WATERLOO — At least one member of the Black Hawk County Board of Supervisors is changing his position and will now consider the county’s possible sale of the Country View care facility as a way to keep it open.

Supervisors Board Chairman Craig White voted Tuesday against hiring a Chicago firm, Marcus & Millichap, to explore a possible sale. That option failed then on a 3-2 board vote. But White has reconsidered and said he would be remiss if he did not explore a possible sale as a way to keep Country View open, regardless of who owns it, as long as the residents and employees are protected.

The board is slated to vote again on the matter 9 a.m. today prior to a budget work session. White would be a swing vote in favor of exploring a sale, barring any other board members changing their vote.

White served for decades on the facility’s care review committee and spoke of his strong emotional ties to the residents there. He said he is committed to keeping the facility open, whether it’s under public or private ownership.

“It will stay open as a facility to help people who are most vulnerable,” White said. “I have to keep an open mind and do due diligence to my job and look at all aspects, for the taxpayers’ protection” as well as the residents and employees.

White said Marcus & Millichap would not be paid unless there is a sale, and he would insist any sale be predicated on a number of stipulations.

“We have to protect the clients. We have to protect the wages and we have to protect the employees,” he said. He also noted Marcus & Millchap has a track record of working out similar transactions regarding nursing homes.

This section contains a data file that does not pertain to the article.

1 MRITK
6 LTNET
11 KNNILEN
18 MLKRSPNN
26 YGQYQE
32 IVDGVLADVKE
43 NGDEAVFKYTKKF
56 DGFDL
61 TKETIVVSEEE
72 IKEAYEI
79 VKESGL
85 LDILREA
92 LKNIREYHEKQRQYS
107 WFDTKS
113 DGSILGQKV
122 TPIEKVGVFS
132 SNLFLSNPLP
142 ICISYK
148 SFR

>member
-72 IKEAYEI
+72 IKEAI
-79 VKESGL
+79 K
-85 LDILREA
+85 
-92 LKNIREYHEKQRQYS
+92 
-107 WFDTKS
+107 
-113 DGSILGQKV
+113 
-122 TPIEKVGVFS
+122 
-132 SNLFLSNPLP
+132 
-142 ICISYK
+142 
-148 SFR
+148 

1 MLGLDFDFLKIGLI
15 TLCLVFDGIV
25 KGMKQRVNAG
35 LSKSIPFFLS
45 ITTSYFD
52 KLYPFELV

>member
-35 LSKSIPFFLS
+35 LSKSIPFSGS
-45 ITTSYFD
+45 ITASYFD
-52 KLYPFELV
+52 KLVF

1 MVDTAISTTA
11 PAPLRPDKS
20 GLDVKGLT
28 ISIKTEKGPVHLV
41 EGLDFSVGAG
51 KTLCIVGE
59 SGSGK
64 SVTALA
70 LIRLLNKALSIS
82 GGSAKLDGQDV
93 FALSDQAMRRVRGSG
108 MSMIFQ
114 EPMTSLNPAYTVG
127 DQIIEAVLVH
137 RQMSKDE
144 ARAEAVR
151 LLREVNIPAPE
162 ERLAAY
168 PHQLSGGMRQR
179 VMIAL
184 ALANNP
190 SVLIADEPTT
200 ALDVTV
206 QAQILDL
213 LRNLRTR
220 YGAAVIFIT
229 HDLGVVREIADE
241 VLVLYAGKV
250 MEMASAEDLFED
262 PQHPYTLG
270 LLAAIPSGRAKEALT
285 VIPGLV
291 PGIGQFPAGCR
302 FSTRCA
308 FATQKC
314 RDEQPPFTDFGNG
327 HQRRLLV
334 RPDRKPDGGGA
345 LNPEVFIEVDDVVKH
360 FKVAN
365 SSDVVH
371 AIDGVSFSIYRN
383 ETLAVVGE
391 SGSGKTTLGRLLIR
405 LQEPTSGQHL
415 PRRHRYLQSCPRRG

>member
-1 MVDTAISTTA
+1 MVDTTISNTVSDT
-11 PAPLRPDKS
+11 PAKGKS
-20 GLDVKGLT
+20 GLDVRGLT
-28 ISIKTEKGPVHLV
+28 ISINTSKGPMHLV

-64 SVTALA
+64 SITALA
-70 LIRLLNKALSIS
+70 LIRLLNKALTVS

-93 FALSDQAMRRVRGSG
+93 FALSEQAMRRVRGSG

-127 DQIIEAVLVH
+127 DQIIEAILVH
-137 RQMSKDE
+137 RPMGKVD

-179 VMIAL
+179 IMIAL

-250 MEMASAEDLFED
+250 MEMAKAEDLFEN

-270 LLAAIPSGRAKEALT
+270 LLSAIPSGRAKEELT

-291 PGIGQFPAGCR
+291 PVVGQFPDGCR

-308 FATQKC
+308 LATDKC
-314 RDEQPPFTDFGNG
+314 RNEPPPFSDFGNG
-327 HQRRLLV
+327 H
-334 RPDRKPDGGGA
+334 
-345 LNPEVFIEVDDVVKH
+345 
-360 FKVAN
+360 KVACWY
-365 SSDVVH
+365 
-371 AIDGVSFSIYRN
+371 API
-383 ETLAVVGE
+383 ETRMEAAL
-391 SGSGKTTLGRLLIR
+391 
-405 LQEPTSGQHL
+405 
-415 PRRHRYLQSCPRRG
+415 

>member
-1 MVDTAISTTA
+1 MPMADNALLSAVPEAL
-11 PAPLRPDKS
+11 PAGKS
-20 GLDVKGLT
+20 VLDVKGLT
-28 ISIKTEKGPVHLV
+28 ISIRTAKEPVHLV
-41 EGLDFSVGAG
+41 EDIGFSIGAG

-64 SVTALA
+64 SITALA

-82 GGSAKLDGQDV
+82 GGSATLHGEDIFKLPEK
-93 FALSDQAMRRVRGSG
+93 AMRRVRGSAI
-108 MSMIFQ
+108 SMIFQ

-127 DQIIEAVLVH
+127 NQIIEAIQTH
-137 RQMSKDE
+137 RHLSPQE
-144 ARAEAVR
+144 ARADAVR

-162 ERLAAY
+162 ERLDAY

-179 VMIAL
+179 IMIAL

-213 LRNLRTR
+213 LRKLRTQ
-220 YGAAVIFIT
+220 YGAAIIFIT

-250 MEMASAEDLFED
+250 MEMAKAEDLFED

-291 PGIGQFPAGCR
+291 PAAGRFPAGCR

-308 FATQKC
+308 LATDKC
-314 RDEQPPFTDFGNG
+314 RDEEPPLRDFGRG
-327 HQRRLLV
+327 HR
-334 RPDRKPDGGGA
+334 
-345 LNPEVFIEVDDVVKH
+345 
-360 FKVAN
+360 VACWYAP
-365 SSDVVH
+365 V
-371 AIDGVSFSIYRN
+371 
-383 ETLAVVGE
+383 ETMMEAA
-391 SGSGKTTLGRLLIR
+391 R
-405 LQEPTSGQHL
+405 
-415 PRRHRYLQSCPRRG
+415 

“I have a duty to put it back on myself and look at the process and see where it goes,” White said, noting the board still would still have the option of rejecting any firm sale proposal.

Supervisor Tom Little, who also voted against exploring a sale Tuesday, said he also asked the matter be brought back for reconsideration Thursday. He said he voted “no” Tuesday because he thought the matter was brought to a vote too hastily. He was still reviewing all the information from Marcus & Millicap and suspected others were too.

“I’ll know more tomorrow (Thursday) than I did Tuesday,” Little said Wednesday morning, but added he had not yet decided how he’ll vote.

Supervisor Chris Schwartz also voted against exploring a sale and Supervisors Linda Laylin and Frank Magsamen voted in favor of it.

The supervisors are looking at raising an additional $2 million in property taxes to subsidize Country View while they consider a sale. The county budget hearing for the 2018-19 fiscal year is March 6.

Country View is one of just two county-owned nursing homes in Iowa, the other being in Dubuque. Clients at the nursing home area primarily funded by Medicaid dollars, which are only covering about 80 percent of the cost of running Country View. The county has had various issues with the operations of the facility for more than 30 years.